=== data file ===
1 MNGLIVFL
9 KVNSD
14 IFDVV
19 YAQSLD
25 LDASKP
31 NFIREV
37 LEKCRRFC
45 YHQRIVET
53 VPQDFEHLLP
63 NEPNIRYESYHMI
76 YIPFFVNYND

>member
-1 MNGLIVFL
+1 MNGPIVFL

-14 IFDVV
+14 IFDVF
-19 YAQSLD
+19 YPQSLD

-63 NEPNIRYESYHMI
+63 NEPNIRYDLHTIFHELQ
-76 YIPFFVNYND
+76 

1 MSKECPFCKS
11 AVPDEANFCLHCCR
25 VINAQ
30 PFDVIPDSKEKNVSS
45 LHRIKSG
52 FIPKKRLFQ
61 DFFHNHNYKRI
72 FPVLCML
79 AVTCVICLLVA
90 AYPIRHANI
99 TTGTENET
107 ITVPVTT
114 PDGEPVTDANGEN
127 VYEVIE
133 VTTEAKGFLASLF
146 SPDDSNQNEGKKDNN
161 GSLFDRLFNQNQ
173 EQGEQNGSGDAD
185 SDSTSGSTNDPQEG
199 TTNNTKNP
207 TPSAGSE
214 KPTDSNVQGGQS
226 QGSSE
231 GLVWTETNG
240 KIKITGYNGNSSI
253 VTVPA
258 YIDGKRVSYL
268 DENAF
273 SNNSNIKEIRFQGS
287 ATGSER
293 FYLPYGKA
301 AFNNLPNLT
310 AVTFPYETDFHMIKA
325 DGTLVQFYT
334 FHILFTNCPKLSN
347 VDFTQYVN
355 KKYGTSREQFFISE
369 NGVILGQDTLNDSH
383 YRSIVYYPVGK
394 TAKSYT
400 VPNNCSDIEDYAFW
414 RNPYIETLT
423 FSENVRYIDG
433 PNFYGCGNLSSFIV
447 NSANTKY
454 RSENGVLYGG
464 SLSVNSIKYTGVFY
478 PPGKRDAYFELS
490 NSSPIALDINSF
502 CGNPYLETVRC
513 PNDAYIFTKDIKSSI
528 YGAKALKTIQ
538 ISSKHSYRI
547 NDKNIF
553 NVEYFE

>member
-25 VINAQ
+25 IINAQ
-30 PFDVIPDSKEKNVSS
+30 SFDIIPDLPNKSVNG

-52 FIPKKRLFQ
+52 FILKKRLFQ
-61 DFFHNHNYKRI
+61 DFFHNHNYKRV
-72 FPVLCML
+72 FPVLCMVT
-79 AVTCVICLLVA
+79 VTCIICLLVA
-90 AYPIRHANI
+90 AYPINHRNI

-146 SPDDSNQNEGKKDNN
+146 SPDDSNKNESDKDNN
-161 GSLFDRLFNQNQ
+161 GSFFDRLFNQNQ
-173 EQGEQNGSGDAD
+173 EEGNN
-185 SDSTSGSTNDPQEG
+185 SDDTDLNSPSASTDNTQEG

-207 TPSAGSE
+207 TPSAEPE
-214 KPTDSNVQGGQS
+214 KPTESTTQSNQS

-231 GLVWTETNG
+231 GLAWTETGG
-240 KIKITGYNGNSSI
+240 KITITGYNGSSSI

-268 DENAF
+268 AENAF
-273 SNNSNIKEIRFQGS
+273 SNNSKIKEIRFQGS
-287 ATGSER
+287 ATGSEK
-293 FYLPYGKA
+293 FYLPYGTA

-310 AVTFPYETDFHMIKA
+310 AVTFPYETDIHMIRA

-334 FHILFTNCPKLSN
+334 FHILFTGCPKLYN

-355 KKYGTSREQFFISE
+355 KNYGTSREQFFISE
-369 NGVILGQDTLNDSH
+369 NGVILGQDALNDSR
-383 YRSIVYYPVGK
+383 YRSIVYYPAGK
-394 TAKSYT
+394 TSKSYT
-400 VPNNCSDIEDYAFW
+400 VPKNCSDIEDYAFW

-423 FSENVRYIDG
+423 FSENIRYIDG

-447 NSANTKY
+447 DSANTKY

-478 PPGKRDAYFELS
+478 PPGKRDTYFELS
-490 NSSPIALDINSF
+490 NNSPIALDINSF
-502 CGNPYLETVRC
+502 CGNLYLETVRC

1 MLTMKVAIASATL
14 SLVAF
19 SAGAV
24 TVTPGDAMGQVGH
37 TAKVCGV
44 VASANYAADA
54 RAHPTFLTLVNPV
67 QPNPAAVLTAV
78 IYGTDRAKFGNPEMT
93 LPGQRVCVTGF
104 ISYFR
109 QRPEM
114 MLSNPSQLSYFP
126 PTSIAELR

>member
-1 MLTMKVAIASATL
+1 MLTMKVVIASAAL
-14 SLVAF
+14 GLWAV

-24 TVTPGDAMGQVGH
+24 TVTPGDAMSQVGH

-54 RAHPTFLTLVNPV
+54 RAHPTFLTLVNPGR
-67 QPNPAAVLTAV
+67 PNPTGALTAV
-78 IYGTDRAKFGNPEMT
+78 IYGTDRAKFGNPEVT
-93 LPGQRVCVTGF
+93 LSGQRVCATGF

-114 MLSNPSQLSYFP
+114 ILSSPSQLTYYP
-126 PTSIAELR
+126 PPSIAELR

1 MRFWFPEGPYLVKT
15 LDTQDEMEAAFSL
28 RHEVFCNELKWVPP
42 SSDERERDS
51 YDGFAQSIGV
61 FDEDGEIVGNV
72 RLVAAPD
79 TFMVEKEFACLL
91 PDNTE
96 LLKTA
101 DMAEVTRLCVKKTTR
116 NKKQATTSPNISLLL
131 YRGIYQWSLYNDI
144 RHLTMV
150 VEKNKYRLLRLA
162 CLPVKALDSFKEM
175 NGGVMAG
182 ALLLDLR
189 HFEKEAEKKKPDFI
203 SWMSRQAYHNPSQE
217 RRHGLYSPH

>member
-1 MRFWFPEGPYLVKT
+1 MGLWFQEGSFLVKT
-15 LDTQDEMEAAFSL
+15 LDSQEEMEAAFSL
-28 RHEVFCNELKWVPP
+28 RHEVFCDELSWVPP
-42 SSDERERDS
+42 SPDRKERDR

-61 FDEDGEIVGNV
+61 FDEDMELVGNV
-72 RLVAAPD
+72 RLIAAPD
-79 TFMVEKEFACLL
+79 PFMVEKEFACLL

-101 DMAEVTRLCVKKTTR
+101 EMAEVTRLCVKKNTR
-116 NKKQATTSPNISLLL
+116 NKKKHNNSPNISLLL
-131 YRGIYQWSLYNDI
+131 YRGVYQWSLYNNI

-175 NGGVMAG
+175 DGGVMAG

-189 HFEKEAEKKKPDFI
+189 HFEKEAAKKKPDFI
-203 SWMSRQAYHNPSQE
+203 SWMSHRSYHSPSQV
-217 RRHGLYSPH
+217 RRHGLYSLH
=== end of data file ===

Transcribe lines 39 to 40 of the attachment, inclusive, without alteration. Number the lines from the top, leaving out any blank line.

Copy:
161 GSLFDRLFNQNQ
173 EQGEQNGSGDAD